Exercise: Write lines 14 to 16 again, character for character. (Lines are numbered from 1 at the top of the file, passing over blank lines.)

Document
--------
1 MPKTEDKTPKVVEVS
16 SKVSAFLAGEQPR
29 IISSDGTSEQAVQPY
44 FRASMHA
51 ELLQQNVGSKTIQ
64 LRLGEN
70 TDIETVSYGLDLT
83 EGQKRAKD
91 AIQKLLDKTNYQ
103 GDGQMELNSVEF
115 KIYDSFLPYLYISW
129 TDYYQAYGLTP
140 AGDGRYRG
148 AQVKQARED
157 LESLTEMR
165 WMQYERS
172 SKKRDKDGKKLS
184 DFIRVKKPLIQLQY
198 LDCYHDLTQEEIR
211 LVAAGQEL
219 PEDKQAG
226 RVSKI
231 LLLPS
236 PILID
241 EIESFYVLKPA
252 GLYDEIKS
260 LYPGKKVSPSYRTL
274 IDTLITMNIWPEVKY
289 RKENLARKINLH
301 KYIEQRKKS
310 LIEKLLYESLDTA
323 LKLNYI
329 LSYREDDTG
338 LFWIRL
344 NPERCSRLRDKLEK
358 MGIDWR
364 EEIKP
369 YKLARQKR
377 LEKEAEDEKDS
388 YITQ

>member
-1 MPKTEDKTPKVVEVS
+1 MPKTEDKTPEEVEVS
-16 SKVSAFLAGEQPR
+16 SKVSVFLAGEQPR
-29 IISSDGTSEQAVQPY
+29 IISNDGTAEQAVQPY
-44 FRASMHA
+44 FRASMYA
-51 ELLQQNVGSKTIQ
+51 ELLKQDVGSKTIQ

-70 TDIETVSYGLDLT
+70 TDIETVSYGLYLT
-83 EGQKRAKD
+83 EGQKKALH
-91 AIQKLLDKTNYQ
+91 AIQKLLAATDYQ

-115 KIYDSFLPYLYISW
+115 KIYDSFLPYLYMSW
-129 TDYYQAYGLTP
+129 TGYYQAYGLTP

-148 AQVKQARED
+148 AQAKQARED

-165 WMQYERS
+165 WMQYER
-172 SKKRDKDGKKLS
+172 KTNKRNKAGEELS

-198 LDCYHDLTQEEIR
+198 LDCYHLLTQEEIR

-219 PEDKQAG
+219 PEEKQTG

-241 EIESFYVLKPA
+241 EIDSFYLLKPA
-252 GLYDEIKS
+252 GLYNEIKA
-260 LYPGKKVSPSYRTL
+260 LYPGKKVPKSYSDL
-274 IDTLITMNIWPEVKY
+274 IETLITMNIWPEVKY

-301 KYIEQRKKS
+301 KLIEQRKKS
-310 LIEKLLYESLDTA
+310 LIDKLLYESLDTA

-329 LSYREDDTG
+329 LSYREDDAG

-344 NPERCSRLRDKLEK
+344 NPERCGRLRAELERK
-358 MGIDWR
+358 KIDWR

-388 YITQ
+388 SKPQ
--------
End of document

148 AQVKQARED
157 LESLTEMR
165 WMQYERS